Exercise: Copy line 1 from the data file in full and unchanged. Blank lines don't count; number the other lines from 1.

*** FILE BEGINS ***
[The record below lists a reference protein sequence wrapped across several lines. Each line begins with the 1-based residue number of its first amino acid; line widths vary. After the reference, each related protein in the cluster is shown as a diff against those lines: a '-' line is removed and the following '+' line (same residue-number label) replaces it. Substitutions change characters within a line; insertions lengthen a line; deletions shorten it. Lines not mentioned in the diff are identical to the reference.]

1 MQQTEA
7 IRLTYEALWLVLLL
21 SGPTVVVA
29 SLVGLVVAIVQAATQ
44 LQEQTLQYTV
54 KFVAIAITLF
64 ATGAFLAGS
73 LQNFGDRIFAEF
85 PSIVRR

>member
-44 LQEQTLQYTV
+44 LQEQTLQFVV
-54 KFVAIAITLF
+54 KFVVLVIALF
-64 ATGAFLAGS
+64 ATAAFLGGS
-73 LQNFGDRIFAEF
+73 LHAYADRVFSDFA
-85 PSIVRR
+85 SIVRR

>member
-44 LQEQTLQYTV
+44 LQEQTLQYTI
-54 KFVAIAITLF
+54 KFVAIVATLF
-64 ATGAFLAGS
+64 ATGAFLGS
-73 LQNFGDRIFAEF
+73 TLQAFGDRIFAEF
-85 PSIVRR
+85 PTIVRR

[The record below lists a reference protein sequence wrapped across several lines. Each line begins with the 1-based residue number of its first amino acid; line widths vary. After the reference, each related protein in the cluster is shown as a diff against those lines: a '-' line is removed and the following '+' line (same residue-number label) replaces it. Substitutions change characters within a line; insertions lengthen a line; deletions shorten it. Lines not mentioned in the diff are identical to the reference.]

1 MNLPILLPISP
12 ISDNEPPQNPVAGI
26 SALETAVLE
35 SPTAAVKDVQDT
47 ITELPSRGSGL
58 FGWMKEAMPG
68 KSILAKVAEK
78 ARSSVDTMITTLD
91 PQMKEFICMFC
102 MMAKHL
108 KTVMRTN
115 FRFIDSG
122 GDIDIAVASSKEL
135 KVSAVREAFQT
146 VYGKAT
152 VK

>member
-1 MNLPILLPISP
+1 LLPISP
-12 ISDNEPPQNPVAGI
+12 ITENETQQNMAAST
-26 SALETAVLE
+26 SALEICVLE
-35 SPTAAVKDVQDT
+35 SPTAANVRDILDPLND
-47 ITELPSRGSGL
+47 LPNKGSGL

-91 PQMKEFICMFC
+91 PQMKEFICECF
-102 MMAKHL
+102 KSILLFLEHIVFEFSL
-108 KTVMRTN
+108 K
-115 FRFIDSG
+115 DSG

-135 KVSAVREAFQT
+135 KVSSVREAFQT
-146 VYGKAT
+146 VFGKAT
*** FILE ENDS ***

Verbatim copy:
[The record below lists a reference protein sequence wrapped across several lines. Each line begins with the 1-based residue number of its first amino acid; line widths vary. After the reference, each related protein in the cluster is shown as a diff against those lines: a '-' line is removed and the following '+' line (same residue-number label) replaces it. Substitutions change characters within a line; insertions lengthen a line; deletions shorten it. Lines not mentioned in the diff are identical to the reference.]